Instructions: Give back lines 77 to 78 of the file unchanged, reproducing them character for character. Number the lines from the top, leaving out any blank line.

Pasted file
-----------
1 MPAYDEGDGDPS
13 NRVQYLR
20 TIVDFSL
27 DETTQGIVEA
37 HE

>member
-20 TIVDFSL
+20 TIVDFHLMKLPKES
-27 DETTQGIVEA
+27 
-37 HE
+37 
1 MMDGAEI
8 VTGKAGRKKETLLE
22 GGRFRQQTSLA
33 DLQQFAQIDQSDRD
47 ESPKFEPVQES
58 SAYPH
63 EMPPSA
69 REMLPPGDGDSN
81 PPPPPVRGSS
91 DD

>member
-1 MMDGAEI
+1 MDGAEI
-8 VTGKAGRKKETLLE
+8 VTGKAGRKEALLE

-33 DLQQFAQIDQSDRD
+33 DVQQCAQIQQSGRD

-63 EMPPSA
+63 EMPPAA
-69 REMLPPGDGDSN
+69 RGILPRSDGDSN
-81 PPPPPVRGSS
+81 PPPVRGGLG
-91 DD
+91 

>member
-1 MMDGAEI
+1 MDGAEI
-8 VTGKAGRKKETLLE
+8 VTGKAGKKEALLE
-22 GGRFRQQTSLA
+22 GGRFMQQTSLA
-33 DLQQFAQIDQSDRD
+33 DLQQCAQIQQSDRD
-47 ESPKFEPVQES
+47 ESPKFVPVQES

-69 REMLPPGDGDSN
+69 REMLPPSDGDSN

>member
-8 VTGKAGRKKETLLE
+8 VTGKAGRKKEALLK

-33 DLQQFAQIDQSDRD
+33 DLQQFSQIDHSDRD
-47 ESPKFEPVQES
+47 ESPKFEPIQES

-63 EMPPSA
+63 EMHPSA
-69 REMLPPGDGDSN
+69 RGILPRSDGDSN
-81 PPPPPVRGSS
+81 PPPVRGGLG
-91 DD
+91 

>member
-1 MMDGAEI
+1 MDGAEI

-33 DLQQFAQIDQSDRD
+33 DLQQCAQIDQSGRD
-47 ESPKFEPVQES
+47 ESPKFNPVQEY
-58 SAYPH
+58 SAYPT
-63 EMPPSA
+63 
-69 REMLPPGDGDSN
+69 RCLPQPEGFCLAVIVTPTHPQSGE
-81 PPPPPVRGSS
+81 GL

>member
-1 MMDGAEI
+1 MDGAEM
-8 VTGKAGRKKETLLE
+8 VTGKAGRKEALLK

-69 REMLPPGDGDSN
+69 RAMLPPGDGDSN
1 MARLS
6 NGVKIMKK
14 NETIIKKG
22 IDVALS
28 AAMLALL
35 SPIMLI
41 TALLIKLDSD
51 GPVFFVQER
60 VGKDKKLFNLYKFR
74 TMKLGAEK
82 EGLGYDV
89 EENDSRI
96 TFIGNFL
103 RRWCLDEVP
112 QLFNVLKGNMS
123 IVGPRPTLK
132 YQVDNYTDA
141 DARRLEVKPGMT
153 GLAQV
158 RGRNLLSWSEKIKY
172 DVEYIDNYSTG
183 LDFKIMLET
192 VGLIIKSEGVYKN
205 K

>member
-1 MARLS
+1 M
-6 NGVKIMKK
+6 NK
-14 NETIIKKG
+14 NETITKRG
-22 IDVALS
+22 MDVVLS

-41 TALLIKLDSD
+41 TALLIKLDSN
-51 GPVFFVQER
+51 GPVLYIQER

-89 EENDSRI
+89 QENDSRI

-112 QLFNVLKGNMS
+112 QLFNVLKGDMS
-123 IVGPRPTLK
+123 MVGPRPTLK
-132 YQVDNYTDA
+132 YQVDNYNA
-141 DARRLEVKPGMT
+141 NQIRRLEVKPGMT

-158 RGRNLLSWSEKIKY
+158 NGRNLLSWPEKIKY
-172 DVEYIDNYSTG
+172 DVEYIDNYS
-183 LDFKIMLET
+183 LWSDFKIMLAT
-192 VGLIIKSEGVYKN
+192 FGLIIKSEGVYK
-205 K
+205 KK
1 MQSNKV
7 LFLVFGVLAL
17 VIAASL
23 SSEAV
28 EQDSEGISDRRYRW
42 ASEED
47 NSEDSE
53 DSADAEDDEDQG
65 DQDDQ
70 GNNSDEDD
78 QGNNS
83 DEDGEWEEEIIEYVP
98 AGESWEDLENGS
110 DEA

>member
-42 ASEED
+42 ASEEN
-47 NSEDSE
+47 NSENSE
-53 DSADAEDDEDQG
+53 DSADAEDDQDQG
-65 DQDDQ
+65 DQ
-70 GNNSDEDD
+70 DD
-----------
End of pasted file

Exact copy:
-69 REMLPPGDGDSN
+69 RCLPQPEGFCLAVIVTPTHPQSGE